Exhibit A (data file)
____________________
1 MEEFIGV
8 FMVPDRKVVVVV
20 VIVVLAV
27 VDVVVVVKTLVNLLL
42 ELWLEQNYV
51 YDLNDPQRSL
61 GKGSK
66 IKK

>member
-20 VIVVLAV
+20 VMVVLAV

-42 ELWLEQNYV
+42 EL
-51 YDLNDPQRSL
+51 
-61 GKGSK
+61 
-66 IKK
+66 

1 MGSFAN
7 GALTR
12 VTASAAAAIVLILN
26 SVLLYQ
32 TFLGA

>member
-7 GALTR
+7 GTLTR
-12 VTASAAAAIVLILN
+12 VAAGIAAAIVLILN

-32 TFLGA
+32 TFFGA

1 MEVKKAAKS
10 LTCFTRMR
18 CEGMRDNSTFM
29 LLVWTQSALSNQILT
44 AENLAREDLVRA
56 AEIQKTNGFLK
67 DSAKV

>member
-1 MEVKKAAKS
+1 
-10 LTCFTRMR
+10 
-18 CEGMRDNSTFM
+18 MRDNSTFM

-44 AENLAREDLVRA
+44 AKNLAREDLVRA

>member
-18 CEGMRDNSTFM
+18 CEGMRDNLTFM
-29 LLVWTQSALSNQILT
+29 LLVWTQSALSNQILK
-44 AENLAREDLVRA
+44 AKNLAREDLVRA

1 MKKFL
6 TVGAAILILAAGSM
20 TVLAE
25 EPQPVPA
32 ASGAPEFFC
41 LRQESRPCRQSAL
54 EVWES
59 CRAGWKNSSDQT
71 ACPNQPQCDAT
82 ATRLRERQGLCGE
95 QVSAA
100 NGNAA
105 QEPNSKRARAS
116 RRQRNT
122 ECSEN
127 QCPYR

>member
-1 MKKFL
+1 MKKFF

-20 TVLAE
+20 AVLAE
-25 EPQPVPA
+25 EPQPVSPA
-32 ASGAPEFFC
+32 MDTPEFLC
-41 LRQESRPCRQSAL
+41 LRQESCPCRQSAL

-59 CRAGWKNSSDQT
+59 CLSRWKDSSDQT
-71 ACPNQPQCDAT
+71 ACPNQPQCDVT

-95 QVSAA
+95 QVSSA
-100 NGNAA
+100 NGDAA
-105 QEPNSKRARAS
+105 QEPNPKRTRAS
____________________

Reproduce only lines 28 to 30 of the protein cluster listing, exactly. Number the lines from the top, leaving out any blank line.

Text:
-12 VTASAAAAIVLILN
+12 VAAGIAAAIVLILN

-32 TFLGA